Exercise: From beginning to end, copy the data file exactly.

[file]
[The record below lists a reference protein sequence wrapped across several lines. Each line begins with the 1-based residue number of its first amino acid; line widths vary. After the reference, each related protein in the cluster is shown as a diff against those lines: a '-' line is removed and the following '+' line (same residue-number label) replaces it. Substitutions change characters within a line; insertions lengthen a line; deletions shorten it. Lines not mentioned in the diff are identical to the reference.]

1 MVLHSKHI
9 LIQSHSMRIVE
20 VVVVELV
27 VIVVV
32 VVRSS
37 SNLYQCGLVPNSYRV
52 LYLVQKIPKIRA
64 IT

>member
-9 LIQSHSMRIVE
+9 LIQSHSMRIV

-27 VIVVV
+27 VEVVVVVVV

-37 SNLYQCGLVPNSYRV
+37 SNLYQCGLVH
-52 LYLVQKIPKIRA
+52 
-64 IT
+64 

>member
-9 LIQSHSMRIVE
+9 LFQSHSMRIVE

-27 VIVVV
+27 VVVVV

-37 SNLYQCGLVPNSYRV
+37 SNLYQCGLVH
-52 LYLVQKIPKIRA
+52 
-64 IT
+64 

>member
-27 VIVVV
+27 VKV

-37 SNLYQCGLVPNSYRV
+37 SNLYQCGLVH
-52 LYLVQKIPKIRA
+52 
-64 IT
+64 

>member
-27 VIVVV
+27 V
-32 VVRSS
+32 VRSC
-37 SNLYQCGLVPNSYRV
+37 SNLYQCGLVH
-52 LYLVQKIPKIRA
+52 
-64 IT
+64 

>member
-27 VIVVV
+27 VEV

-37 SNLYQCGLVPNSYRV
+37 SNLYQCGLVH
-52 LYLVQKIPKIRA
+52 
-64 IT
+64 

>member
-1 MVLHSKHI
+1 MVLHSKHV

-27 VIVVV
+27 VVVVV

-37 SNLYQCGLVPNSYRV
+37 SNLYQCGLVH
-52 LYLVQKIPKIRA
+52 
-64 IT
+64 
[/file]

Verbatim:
[The record below lists a reference protein sequence wrapped across several lines. Each line begins with the 1-based residue number of its first amino acid; line widths vary. After the reference, each related protein in the cluster is shown as a diff against those lines: a '-' line is removed and the following '+' line (same residue-number label) replaces it. Substitutions change characters within a line; insertions lengthen a line; deletions shorten it. Lines not mentioned in the diff are identical to the reference.]

1 MVLHSKHI
9 LIQSHSMRIVE
20 VVVVELV
27 VIVVV
32 VVRSS
37 SNLYQCGLVPNSYRV
52 LYLVQKIPKIRA
64 IT

>member
-9 LIQSHSMRIVE
+9 LIQSHSMRIV

-27 VIVVV
+27 VEVVVVVVV

-37 SNLYQCGLVPNSYRV
+37 SNLYQCGLVH
-52 LYLVQKIPKIRA
+52 
-64 IT
+64 

>member
-9 LIQSHSMRIVE
+9 LFQSHSMRIVE

-27 VIVVV
+27 VVVVV

-37 SNLYQCGLVPNSYRV
+37 SNLYQCGLVH
-52 LYLVQKIPKIRA
+52 
-64 IT
+64 

>member
-27 VIVVV
+27 VKV

-37 SNLYQCGLVPNSYRV
+37 SNLYQCGLVH
-52 LYLVQKIPKIRA
+52 
-64 IT
+64 

>member
-27 VIVVV
+27 V
-32 VVRSS
+32 VRSC
-37 SNLYQCGLVPNSYRV
+37 SNLYQCGLVH
-52 LYLVQKIPKIRA
+52 
-64 IT
+64 

>member
-27 VIVVV
+27 VEV

-37 SNLYQCGLVPNSYRV
+37 SNLYQCGLVH
-52 LYLVQKIPKIRA
+52 
-64 IT
+64 

>member
-1 MVLHSKHI
+1 MVLHSKHV

-27 VIVVV
+27 VVVVV

-37 SNLYQCGLVPNSYRV
+37 SNLYQCGLVH
-52 LYLVQKIPKIRA
+52 
-64 IT
+64 